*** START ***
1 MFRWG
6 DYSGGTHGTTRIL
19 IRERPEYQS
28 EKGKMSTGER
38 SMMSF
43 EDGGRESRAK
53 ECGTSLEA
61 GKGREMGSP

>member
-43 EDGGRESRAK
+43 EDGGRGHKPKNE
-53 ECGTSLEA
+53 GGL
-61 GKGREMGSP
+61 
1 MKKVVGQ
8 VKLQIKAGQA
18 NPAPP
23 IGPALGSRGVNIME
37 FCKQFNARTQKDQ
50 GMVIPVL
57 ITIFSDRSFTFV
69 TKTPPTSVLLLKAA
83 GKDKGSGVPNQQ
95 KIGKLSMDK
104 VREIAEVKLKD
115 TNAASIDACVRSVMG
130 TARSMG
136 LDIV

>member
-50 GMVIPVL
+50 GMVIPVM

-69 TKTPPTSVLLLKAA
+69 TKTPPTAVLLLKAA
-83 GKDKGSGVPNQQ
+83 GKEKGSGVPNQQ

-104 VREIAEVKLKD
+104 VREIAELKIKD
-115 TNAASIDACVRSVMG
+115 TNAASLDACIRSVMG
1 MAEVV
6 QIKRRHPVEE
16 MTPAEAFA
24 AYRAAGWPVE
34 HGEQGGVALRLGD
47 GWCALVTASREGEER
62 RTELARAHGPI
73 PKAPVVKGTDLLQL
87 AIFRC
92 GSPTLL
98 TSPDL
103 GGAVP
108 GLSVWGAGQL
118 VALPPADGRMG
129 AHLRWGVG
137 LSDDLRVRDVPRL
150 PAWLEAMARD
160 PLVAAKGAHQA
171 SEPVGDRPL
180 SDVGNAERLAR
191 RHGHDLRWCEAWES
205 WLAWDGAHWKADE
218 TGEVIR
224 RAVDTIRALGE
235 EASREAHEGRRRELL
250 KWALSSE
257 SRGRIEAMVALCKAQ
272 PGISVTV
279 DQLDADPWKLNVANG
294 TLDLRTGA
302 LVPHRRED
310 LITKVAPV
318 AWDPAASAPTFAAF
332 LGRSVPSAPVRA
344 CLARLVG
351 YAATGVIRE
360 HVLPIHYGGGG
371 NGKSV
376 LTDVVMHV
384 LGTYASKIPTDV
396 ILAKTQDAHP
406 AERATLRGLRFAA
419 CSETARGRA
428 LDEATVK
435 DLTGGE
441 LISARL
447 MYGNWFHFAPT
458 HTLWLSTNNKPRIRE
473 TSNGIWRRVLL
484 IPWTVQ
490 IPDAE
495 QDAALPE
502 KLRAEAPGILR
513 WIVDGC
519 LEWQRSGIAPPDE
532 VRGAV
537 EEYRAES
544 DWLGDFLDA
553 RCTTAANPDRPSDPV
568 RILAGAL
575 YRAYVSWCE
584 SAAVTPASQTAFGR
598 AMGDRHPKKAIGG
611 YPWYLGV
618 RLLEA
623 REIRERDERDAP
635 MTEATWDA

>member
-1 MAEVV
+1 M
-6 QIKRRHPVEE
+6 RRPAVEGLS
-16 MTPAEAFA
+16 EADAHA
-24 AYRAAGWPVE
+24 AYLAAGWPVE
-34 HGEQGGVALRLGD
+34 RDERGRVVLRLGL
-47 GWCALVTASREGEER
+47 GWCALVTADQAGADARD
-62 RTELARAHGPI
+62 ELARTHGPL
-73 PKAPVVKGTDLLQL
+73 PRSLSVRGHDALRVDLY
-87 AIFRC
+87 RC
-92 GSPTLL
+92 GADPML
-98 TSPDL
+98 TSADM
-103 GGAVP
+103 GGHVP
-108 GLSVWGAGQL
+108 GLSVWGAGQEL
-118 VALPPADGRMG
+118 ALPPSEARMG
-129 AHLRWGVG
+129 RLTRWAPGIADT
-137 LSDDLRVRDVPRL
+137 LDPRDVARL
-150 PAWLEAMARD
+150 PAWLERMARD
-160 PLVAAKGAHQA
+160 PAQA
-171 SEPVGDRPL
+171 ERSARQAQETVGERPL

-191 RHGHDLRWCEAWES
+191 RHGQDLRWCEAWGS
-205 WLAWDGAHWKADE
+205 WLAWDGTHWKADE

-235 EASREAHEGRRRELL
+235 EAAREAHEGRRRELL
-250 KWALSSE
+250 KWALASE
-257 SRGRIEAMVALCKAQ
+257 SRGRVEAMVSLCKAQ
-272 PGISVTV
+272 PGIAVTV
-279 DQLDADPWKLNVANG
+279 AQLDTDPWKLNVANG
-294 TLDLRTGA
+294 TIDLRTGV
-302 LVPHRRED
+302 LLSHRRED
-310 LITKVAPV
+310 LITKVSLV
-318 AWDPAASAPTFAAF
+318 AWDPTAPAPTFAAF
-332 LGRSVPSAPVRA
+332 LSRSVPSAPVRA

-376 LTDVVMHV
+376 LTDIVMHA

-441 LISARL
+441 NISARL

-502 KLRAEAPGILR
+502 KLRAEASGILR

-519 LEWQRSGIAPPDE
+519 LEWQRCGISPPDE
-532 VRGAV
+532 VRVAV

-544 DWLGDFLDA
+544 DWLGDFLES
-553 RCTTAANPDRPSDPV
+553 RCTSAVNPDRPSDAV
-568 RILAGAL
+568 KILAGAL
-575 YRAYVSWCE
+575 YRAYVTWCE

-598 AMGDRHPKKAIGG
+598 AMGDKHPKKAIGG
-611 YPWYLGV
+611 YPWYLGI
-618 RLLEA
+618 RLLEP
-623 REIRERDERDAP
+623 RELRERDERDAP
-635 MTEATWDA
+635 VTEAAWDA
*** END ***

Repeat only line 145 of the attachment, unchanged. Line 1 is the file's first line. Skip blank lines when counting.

-171 SEPVGDRPL